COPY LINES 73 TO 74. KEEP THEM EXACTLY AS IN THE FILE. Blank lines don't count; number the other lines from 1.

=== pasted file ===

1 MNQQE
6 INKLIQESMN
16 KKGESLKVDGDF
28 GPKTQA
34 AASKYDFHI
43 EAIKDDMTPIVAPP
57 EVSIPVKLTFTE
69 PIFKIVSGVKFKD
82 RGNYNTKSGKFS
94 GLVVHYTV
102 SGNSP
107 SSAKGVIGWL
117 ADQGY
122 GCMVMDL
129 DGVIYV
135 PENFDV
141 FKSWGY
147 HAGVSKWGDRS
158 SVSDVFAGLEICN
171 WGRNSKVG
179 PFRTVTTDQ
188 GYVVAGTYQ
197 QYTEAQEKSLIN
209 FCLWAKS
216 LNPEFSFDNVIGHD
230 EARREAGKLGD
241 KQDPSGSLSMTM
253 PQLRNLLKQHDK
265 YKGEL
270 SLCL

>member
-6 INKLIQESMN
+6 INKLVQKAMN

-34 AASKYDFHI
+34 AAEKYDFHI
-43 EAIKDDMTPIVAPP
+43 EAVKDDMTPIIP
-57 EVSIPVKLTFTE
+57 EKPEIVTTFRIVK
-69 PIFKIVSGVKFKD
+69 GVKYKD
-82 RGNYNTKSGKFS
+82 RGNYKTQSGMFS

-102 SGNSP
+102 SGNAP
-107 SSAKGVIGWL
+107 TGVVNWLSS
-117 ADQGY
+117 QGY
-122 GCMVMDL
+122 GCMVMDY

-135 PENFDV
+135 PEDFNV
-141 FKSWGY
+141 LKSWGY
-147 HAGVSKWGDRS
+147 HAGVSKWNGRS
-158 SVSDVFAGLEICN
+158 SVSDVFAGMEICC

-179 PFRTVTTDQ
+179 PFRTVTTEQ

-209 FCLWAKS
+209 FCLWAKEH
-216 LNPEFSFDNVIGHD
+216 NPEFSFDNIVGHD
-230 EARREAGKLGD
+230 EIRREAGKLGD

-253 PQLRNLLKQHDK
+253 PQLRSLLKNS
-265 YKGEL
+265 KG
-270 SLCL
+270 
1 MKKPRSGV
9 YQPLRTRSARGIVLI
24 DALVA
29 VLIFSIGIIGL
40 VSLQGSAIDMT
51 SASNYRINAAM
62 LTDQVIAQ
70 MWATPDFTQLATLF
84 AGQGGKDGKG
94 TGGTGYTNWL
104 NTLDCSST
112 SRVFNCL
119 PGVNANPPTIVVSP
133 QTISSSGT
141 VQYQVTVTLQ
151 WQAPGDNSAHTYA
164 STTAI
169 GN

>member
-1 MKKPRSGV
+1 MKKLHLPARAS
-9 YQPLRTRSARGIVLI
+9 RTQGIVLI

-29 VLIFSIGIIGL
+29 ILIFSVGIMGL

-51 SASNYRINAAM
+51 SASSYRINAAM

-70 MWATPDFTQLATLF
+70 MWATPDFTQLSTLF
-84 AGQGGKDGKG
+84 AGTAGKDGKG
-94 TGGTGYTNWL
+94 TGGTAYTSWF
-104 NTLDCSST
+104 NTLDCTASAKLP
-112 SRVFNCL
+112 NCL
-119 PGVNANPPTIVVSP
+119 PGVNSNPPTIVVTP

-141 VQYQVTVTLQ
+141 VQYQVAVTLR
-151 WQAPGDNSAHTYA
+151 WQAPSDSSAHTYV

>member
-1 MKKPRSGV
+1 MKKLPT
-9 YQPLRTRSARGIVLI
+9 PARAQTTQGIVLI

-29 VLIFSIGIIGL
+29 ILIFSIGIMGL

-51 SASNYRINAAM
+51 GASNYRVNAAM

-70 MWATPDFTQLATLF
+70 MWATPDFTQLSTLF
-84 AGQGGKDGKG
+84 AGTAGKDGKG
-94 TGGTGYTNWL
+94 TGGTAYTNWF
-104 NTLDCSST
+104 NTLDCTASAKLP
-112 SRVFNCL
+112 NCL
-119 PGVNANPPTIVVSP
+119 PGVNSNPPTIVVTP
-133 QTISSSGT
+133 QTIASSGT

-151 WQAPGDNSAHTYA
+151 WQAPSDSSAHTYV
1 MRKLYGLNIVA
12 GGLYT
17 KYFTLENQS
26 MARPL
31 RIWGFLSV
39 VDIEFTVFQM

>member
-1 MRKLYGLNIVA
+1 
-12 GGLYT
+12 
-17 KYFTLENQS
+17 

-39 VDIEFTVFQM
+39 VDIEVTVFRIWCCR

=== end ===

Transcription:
+270 
1 MKKPRSGV